Society - Southern Africa - Madagascar - Mozambique - Politics - Governance
Madagascar: Who will head the transition government?
Disagreement on key positions have led to a deadlock
The current strong man of Madagascar, Andry Rajoelina, alongside three former presidents of Madagascar, Marc Ravalomanana, Didier Ratsiraka and Albert Zafy met Wednesday in Maputo, Mozambique for the second consecutive day to find an agreement to the political quagmire that has crippled their country since the beginning of the year, but failed to agree on the distribution of key positions within an eventual transitional government.

“It is stalling… they disagree on all sensitive positions," disclosed a source close to the mediation. Ongoing power sharing talks in Maputo, Mozambique, between the four main Malagasy political leaders stalled on Wednesday, the second day of negotiations. The current Madagascar strongman Andry Rajoelina, and three former presidents of the country, Marc Ravalomanana, Didier Ratsiraka and Albert Zafy, were unable to reach an agreement on the appointment of the chairman of the transitional government. Andry Rajoelina, the current leader of Madagascar does want to vacate his position for anyone. To complicate matters even more, his movement is also insisting on grabbing the prime ministerial position.

This attitude has come against strong opposition from supporters of Marc Ravalomanana, former head of state ousted in March this year. President cannot conferred on anyone "who took power by force," insisted one of his supporters who favours the appointment of a "neutral person" to the coveted function. "This is what is stalling (the talks), once settled, everything will go according to plan," he said.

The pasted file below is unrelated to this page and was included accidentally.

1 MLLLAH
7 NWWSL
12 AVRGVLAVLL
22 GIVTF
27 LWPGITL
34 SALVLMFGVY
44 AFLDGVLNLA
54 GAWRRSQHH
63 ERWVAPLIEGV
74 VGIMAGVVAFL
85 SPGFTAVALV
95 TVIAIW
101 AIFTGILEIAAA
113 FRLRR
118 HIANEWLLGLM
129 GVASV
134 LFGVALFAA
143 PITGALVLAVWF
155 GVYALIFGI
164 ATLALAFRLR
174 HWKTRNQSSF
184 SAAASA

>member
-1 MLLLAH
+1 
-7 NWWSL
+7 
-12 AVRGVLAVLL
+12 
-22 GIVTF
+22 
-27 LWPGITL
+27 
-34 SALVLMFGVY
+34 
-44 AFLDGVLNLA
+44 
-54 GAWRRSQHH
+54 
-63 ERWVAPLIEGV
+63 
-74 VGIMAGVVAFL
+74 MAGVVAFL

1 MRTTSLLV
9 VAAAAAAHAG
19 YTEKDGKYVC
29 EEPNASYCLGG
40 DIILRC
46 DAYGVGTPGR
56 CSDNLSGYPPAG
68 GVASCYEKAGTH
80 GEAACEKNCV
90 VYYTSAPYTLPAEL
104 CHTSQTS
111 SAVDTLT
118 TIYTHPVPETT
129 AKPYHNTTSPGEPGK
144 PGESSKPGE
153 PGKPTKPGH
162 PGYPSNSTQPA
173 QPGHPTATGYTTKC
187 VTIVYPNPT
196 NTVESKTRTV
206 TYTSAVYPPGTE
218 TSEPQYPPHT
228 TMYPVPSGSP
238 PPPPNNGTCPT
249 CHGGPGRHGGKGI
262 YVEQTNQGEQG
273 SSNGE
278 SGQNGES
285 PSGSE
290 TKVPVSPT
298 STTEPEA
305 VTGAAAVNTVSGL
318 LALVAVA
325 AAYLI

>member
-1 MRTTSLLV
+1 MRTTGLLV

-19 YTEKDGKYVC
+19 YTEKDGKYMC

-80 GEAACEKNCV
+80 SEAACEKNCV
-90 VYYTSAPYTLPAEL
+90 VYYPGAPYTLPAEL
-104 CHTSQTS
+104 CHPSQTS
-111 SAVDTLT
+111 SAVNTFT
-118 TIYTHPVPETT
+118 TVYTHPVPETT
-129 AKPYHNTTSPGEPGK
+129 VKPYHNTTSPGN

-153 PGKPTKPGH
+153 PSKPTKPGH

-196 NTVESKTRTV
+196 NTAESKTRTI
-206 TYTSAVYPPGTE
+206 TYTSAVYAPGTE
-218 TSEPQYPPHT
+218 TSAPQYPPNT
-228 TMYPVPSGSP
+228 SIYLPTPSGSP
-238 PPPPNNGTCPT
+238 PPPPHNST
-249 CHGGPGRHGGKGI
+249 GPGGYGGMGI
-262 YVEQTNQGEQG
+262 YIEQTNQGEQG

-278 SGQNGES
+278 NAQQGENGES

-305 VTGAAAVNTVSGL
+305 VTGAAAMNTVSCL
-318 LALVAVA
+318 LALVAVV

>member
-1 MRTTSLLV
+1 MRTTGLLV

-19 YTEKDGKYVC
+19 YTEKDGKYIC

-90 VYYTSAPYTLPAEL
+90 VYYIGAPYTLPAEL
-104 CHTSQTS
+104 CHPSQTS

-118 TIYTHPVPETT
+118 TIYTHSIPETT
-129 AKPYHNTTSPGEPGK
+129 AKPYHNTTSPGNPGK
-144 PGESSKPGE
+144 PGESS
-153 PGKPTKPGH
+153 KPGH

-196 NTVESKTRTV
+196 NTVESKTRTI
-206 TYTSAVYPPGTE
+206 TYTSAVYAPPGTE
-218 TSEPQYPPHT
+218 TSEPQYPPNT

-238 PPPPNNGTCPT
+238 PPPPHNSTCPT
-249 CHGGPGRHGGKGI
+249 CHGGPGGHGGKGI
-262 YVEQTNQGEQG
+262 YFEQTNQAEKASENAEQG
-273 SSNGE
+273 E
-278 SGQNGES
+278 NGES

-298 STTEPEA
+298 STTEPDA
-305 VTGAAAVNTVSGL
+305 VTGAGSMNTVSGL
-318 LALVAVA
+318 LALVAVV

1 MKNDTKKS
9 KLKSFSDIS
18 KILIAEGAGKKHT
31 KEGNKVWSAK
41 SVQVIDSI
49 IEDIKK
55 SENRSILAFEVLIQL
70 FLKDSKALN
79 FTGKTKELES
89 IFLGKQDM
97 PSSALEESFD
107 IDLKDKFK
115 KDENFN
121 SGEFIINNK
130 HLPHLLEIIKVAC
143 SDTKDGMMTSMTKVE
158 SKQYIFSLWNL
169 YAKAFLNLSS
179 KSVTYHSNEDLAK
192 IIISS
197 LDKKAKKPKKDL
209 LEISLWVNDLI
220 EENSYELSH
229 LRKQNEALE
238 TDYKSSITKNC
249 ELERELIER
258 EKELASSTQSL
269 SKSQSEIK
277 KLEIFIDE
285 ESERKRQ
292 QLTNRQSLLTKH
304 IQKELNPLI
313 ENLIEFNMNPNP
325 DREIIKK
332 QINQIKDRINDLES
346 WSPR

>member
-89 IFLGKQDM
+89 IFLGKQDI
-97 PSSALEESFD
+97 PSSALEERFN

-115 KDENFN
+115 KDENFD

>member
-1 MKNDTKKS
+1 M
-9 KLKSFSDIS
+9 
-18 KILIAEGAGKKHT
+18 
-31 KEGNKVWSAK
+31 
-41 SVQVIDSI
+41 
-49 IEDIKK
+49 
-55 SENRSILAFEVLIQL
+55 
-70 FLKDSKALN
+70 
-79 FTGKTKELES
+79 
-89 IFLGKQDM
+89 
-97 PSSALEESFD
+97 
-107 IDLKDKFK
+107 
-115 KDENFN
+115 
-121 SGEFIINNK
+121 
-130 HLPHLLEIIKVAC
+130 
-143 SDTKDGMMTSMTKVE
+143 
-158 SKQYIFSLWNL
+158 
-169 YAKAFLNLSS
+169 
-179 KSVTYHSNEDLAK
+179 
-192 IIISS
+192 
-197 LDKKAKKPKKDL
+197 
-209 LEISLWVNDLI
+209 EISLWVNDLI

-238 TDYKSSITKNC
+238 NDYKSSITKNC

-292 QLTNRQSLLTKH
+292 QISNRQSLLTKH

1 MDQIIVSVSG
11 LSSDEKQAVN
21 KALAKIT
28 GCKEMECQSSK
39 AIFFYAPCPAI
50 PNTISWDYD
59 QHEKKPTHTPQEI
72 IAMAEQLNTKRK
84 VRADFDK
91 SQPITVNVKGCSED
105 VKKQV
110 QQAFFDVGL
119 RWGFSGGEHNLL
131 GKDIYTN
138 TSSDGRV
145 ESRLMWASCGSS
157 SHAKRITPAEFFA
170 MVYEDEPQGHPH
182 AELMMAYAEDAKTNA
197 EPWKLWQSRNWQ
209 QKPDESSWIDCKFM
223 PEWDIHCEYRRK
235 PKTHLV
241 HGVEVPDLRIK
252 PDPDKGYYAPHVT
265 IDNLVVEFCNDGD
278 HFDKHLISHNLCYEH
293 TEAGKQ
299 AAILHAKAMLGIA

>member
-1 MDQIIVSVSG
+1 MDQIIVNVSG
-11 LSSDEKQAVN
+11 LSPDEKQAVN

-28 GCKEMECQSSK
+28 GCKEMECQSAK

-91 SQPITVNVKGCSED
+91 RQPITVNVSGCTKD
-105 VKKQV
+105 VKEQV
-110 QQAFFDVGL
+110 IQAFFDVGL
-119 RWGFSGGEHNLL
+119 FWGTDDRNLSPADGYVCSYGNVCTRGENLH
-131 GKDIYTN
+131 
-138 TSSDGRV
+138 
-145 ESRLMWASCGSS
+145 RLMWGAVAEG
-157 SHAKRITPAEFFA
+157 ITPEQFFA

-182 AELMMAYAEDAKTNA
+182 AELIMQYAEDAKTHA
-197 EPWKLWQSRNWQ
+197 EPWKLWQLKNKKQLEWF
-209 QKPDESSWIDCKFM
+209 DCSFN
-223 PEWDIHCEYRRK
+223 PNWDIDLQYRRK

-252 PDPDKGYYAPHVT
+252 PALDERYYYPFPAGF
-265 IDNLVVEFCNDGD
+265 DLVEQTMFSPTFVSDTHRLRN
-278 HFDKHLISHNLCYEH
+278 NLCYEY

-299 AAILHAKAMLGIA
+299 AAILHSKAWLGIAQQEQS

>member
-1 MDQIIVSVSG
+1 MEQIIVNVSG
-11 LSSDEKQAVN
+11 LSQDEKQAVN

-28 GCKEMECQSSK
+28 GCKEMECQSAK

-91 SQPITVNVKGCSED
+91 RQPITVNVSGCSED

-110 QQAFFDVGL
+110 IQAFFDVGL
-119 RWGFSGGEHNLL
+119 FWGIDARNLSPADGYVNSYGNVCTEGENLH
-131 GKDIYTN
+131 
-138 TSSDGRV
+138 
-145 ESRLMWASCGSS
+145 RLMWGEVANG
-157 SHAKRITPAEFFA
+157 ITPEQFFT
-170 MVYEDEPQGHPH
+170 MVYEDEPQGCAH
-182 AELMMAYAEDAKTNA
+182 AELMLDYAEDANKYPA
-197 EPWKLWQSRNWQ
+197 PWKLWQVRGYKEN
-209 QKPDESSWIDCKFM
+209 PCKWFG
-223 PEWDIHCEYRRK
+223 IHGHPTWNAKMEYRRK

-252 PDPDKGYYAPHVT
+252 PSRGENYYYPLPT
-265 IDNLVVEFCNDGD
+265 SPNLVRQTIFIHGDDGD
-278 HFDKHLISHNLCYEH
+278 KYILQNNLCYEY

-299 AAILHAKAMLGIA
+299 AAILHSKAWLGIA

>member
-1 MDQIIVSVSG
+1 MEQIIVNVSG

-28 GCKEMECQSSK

On March 17, 2009, Marc Ravalomanana was forced to cede his powers to a military directorate. Shortly afterwards, they installed Rajoelina Andry, then mayor of Antananarivo, as the new head of state. A major political turmoil ensued between the rival supporters partially paralyzing the Big Island.

Second round

Under pressure from the international community, the two protagonists finally agreed to sit at the negotiating table. Former presidents, Albert Zafy – who reportedly wants to be nominated as head of the transitional government - and Didier Ratsiraka agreed to join them.

Under the mediation of Joachim Chissano, former President of Mozambique, the four political leaders signed an agreement on a transition period expected to end the political crisis in Madagascar, on August 9 in Maputo. The agreement provides for the establishment of a new transitional government comprising 32 ministers as well as the holding of a presidential election by the end of 2010.

But discussions on the allocation of key positions, especially the transitional president and the Prime Minister of consensus, led to a deadlock on the second day of talks.

The four Malagasy political heavyweights have, according to their own agreements, until September 9 to allocate key positions and set up stipulated transitional institutions on which the return to peace is highly dependent.


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